Identifier

etd-07032009-143701

Degree

Doctor of Philosophy (PhD)

Department

Psychology

Document Type

Dissertation

Abstract

The purpose of the current investigation was to determine which curriculum-based measures of written expression demonstrated adequate technical characteristics and provided useful information towards predicting performance on a state-standardized assessment. Data collected from 124 third grade students was used for the study. Curriculum-based measures of reading and writing collected three times within the school year were utilized as the independent variables for predicting the dependent variables. Writing samples were scored using 9 indices of writing. Results from a state standardized assessment (iLEAP) were used as the dependent variables. The study found reliability coefficients for writing indices to be consistent with previous investigations. Principle components analysis revealed a consistent three component solution for the writing indices across benchmark periods. Regression analyses revealed percent correct word sequences, fall words spelled correctly, and winter complete sentences to be significant predictors; however, only fall words spelled correctly and winter complete sentences contributed to fall oral reading fluency for predicting the passing status of students.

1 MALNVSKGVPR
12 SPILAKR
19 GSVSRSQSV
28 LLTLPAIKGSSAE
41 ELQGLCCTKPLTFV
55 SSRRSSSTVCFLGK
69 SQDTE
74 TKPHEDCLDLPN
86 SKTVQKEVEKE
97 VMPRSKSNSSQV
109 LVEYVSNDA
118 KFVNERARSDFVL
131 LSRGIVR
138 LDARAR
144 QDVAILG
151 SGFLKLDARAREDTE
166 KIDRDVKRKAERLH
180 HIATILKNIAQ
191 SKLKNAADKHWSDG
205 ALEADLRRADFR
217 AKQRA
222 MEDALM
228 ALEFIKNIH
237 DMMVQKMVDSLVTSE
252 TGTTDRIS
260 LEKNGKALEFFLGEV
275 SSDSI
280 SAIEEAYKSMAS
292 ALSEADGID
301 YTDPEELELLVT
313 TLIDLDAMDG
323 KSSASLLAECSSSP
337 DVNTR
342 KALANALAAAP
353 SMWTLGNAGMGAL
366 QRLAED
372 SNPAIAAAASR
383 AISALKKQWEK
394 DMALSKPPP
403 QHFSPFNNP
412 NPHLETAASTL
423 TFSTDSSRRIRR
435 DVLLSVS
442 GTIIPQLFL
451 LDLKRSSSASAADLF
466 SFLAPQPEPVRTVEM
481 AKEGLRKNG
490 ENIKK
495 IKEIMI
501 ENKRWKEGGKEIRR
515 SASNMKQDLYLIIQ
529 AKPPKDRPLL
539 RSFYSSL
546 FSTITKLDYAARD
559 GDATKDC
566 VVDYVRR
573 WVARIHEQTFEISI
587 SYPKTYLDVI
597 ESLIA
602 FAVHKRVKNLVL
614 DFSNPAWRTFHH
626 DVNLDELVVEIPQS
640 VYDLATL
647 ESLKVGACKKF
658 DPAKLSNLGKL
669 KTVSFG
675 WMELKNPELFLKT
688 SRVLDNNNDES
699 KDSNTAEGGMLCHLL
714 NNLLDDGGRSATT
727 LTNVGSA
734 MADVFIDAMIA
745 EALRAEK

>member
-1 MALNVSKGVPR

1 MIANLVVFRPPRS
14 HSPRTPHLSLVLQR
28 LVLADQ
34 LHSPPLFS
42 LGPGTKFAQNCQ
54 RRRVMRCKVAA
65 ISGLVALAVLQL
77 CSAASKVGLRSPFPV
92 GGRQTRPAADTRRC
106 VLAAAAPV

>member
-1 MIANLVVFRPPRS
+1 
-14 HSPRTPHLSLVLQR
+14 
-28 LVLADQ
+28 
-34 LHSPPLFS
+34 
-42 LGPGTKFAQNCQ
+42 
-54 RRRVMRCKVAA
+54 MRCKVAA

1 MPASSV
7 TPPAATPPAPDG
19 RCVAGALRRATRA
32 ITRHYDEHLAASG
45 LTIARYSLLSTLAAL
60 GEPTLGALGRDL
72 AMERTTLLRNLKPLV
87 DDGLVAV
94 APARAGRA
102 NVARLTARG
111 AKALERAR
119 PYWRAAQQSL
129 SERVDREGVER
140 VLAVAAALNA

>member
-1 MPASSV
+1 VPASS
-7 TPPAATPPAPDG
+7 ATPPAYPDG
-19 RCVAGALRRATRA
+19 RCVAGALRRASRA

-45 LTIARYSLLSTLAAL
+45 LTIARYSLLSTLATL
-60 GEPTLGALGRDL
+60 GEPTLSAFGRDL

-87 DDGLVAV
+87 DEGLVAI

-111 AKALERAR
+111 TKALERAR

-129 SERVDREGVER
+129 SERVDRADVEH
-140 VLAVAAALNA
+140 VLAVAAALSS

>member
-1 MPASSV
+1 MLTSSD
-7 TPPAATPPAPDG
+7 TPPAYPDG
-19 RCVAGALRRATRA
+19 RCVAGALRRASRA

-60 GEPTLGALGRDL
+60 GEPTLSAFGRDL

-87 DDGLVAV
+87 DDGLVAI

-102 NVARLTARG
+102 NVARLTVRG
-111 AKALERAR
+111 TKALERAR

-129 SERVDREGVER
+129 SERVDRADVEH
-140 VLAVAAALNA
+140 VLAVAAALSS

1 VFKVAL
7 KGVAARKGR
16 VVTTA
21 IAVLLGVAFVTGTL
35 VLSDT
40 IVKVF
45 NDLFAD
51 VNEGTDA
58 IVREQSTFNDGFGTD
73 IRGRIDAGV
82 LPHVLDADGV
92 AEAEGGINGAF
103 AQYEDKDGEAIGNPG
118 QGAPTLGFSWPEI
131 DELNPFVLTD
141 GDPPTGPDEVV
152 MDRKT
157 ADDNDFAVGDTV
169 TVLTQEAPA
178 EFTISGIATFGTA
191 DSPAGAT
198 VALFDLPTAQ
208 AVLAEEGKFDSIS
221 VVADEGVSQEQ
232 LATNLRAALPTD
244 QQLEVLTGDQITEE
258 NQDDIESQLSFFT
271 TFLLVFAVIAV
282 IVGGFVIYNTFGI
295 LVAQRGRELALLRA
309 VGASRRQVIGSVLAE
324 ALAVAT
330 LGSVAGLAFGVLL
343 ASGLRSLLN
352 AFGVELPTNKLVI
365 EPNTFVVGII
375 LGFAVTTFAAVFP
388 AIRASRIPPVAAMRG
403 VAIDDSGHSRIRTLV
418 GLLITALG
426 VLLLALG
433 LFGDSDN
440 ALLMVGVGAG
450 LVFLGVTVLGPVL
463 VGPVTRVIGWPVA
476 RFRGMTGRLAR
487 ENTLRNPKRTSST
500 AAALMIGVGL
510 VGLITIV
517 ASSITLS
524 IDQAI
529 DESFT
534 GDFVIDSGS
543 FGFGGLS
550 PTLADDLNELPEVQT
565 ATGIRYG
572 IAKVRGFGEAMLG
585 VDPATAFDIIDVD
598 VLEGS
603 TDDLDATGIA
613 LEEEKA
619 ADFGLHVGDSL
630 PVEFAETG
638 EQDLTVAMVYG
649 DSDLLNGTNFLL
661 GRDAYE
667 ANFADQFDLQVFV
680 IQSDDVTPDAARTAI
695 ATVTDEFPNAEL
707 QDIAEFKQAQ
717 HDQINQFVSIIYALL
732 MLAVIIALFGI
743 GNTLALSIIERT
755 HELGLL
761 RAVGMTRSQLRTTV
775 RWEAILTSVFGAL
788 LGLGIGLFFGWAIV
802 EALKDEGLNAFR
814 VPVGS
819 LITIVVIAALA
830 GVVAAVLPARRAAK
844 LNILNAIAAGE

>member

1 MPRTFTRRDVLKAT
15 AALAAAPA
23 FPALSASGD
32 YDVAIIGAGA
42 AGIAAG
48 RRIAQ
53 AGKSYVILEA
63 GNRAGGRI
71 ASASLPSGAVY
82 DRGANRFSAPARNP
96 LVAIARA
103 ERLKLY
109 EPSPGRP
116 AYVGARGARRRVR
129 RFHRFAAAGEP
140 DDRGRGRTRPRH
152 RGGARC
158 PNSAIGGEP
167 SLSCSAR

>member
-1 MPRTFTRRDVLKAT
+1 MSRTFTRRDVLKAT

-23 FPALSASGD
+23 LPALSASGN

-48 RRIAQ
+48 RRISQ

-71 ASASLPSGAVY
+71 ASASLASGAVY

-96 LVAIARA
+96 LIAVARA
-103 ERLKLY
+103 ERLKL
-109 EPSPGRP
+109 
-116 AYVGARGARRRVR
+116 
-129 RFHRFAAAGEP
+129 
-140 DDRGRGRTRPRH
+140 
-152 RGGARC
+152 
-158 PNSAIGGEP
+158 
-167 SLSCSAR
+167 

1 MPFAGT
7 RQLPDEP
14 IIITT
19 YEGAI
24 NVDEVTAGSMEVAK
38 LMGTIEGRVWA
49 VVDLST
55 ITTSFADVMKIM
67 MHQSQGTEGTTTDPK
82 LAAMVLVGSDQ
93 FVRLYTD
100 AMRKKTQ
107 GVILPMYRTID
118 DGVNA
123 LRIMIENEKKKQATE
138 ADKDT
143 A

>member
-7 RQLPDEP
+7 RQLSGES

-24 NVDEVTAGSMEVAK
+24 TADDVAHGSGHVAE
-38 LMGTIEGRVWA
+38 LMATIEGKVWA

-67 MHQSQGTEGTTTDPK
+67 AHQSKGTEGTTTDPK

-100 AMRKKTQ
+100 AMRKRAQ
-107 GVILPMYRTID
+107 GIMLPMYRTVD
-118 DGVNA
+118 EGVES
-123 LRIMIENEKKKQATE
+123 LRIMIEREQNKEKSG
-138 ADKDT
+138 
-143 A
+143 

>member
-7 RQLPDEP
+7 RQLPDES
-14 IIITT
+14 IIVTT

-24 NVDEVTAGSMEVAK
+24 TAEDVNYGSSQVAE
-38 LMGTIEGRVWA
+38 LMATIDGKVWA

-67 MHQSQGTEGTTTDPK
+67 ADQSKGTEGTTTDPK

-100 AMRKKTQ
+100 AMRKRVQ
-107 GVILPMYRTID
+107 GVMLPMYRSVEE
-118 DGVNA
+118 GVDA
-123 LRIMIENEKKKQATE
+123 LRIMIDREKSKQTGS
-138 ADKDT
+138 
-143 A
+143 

Date

2009

Document Availability at the Time of Submission

Release the entire work immediately for access worldwide.

Committee Chair

George Noell

Included in

Psychology Commons

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